Alicia Roberts was diagnosed with cardio myopathy and congestive heart failure in 2010, when she was just 26 years old.
Since then, she has turned her life around and now has founded a support group for women living with heart disease. WomenHeart of Hinesville will have its first meeting this month while also recognizing National Cardiac Rehabilitation Week Feb. 11-17.
“I wasn’t feeling good one night and I started having shortness of breath and I went to the emergency room,” Roberts recalled. “They ran different types of tests on me.”
Upon hearing her diagnosis, Roberts said her life changed, her future uncertain.
“I was depressed, stressed and I really didn’t know how to feel,” she said.
She said she also felt isolated as most resources and support groups were made for, designed or focused primarily on men.
Roberts said she went through cardio rehab to build up her heart muscles three times.
“I stumbled across WomenHeart Savannah at St. Joseph Candler Hospital and, when I became part of that group, everything started changing,” she said. “I learned how to deal with it and live a more positive life.”
WomenHeart is a national coalition founded in 1999 by Nancy Loving, Jackie Markham and Judy Mingram. All three had suffered heart attacks in their 40s after many misdiagnosis and obstacles, according to the organization’s website. The women, who lived on opposite sides of the United States all mentioned feeling isolated, uninformed and depressed until they met at a magazine company doing an article on women and heart attacks.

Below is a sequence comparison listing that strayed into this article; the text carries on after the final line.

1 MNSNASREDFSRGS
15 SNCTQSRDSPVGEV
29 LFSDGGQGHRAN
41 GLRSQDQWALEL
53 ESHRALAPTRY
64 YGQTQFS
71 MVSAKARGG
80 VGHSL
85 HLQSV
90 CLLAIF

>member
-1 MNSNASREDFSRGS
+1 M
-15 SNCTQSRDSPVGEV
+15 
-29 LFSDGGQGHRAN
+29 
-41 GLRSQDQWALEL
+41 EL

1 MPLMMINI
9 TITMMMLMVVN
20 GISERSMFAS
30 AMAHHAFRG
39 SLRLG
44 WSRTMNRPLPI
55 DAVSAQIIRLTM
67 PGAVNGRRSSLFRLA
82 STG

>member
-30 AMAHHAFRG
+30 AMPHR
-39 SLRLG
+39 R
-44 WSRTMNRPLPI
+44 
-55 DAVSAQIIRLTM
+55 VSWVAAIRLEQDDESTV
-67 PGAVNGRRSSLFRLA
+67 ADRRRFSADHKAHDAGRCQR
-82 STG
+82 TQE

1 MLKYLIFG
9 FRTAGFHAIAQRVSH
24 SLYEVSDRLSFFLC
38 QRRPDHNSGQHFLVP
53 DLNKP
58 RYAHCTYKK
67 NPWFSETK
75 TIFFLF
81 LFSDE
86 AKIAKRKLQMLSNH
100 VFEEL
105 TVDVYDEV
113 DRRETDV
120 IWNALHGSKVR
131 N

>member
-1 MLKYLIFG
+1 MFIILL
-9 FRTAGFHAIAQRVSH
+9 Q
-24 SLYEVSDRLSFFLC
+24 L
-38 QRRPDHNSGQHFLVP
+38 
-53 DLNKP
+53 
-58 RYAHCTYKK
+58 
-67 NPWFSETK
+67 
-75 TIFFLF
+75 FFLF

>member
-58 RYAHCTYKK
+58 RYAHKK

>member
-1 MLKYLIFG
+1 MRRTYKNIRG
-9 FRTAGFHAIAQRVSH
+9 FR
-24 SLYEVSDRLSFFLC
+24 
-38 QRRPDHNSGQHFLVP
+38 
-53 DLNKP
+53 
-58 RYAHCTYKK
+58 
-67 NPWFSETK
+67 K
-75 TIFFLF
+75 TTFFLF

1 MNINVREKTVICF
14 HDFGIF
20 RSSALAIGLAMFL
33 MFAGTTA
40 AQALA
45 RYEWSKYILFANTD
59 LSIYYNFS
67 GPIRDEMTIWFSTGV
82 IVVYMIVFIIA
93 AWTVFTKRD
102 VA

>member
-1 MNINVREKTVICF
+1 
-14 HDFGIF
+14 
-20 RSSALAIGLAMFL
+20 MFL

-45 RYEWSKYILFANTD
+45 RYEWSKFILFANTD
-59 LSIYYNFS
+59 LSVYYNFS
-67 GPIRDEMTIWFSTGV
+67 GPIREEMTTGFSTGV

WomenHeart is the first and believed to be only national patient centered group that focuses exclusively on women.
In the program, Roberts said she wanted to give back as well.
“I went to training in Minnesota to become and educator for WomenHeart and I started WomenHeart Hinesville at Liberty Regional,” she said.
The first meeting will be at 5:30 p.m. Feb. 27 at Liberty Regional Medical Center. WomenHeart Hinesville plans to meet every fourth Tuesday of each month.
The group is open to women heart patients who want to empower themselves and other women living with heart disease through support, education and advocacy.
Roberts added her group will help the hospital have its first Heart Health Fair on Valentine’s Day. Sandy Wells, who was Roberts’ cardiac nurse, helped organize the fair set for 10 a.m.-2 p.m. Feb. 14. LRMC is at 462 E.G. Miles Parkway. It is free and open to the public. The focus will be on nutrition, cholesterol, exercise, stress management, controlling high blood pressure, quitting smoking, cardiac rehab and the support group.
According to stats provided by Women Heart, African-American and Hispanic women are more likely to develop heart or cardiovascular diseases than Caucasians. Risks factors attributed to the higher rates were obesity, high blood pressur and less exercise.
Roberts said the support group helps connect patients through a Sister Match program so patients can share their experiences.